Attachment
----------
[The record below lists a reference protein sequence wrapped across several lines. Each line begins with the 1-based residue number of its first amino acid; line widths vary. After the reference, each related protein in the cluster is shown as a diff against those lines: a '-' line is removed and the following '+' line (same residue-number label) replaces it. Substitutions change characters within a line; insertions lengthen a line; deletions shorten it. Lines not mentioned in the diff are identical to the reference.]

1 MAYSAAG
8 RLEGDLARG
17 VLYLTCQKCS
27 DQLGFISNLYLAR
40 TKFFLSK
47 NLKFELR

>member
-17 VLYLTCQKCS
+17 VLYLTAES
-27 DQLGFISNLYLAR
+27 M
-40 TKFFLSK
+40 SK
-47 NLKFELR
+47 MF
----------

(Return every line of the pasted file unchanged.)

[The record below lists a reference protein sequence wrapped across several lines. Each line begins with the 1-based residue number of its first amino acid; line widths vary. After the reference, each related protein in the cluster is shown as a diff against those lines: a '-' line is removed and the following '+' line (same residue-number label) replaces it. Substitutions change characters within a line; insertions lengthen a line; deletions shorten it. Lines not mentioned in the diff are identical to the reference.]

1 MAYSAAG
8 RLEGDLARG
17 VLYLTCQKCS
27 DQLGFISNLYLAR
40 TKFFLSK
47 NLKFELR

>member
-17 VLYLTCQKCS
+17 VLYLTAES
-27 DQLGFISNLYLAR
+27 M
-40 TKFFLSK
+40 SK
-47 NLKFELR
+47 MF